Bulbs blooming

Adam Fikso adam14113@ameritech.net
Thu, 11 Oct 2007 09:59:56 PDT



 All who've  noticed the occasional  sudden bloom after a rain..  Given that
the bulb is big enough (a critical issue)  and that fertilizer has been
adequate the year before to grow flowers instead of leaves (lots of
phosphorus and potassium) and given that other necessities are in place,
e.g., sufficient elapsed time since the last blooming, or since dormancy
where this is a factor.  I suspect that the major factor is the acidity in
the rain  releasing nutrients that have been bound up  by local alkalinity.
Around the root system.  I note that this also coincides with an increase in
or a shift in mycorrhizal activity, e.g., a surge of fungi of various sorts
in the rest of the yard.  Not just in spring which is normative, for many
plants but at other times.   This is a multifactorial  matter that varies
for each species and genus, but many genera fortunately have common needs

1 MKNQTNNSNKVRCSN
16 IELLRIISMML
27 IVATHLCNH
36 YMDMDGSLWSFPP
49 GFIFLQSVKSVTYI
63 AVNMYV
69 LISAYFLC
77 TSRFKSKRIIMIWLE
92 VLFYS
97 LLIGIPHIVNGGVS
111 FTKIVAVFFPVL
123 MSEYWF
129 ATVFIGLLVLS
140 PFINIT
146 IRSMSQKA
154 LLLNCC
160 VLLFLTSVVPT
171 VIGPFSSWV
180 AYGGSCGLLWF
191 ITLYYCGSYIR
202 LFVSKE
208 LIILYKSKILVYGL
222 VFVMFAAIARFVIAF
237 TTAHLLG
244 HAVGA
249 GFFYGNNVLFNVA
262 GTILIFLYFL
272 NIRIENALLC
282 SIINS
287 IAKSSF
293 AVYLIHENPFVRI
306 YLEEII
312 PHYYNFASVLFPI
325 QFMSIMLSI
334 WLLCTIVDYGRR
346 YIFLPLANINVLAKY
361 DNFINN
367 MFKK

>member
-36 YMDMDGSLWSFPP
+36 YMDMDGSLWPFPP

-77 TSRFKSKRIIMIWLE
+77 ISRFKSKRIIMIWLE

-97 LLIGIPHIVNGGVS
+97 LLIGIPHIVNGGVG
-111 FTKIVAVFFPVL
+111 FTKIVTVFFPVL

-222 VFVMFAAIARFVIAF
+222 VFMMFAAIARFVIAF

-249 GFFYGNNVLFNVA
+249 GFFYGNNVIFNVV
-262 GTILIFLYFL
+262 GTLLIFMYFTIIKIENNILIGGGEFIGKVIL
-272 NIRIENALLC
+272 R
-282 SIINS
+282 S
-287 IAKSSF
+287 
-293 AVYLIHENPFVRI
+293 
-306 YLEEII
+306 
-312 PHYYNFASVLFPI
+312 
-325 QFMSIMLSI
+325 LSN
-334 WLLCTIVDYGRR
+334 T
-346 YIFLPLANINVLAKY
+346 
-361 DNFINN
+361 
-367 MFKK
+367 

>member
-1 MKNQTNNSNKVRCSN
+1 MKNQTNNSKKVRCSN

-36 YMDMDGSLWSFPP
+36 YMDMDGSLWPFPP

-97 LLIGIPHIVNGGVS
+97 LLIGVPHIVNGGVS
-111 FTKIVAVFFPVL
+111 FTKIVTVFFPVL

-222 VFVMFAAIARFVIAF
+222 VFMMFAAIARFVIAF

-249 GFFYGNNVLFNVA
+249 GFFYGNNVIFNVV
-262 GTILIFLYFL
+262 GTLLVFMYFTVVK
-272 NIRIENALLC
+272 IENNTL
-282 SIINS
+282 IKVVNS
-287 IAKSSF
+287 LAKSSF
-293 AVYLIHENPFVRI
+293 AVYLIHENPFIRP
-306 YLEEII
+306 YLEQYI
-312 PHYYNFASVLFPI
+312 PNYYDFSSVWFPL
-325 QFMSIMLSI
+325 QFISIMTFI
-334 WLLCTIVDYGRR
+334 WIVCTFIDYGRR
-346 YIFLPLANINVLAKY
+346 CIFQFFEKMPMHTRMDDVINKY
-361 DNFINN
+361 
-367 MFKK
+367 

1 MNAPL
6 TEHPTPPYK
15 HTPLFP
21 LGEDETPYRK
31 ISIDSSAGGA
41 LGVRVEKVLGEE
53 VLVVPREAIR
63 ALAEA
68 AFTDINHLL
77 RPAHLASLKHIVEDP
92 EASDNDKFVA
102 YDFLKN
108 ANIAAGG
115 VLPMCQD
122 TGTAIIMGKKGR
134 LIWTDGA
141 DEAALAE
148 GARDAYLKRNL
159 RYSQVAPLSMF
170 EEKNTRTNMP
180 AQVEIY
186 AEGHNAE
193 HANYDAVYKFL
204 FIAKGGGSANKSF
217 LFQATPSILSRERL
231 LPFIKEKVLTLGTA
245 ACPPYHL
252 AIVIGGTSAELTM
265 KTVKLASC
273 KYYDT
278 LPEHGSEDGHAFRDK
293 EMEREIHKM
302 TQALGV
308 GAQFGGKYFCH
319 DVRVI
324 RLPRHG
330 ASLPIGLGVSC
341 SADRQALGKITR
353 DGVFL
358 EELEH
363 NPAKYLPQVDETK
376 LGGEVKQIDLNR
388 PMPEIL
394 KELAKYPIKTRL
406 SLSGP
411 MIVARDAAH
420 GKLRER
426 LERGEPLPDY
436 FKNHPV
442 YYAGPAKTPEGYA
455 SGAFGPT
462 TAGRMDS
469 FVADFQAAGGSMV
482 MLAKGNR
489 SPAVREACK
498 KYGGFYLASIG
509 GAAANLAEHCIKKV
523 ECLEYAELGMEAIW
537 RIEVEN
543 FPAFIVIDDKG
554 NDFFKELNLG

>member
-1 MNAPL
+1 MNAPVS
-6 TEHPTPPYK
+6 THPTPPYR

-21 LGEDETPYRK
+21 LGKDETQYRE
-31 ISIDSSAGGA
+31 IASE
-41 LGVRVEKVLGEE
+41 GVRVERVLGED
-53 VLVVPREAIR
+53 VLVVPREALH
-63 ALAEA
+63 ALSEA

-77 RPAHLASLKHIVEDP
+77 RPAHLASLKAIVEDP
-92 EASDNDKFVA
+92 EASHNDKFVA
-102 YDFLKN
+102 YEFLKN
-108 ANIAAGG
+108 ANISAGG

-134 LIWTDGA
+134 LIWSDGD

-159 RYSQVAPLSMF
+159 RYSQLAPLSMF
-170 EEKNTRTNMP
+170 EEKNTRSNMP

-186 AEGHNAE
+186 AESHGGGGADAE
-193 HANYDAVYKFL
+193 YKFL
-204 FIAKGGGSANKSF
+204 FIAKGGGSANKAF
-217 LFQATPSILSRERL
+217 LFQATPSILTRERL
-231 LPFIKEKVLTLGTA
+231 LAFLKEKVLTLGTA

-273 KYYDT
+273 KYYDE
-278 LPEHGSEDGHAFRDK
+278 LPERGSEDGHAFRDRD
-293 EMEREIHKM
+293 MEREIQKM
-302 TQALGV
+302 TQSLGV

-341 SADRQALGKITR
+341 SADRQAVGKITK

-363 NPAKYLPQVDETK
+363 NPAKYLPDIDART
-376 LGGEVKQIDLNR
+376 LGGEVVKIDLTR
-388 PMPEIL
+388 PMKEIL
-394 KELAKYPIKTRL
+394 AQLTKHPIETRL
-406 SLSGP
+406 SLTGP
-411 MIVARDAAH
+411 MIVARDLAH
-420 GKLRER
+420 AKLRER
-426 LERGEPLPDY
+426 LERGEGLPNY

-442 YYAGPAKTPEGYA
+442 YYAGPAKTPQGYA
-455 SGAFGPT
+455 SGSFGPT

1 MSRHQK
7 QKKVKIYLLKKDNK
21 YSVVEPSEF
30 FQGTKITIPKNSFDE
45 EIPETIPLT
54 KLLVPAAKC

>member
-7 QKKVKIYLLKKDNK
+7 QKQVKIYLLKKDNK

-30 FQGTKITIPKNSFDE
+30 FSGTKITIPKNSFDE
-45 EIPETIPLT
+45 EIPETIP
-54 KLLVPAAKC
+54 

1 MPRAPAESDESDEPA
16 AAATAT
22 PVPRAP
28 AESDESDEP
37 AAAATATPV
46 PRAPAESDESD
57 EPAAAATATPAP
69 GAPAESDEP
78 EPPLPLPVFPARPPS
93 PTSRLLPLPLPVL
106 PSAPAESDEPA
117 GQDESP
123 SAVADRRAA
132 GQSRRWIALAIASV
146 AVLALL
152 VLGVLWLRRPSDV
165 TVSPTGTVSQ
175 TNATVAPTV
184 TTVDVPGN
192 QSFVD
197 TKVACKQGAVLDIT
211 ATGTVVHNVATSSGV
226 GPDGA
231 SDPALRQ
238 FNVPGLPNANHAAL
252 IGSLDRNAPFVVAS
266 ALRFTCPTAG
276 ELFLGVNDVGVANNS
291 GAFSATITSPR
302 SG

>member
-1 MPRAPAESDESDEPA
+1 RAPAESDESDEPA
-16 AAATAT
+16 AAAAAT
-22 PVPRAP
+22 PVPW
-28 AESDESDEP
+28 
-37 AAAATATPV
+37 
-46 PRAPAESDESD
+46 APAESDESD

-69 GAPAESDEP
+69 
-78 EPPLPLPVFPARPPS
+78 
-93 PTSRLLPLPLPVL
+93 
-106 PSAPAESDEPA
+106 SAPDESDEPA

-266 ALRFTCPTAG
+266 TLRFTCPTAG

(having evolved under similar conditions), otherwise we'd  have a harder
time than we do, trying to grow plants that have not been researched and
standardized for commercial purposes. 


Some plants don't care, as it were, given that they've completed a necessary
dormancy, and been cooled and primed to bloom-and their genetics unhinged
by decades of breeding -- get triggered by warmth and water.   The Narcissi,
and   Hyacinths with sufficient predictability  of bloom to lead glass and
pottery  manufacturers to mass produce hyacinth vases for just this purpose.
One can still find them (some made nearly a hundred years ago --on eBay.)
I'm sure that some of our European members can comment here.   Mr. De Jager?

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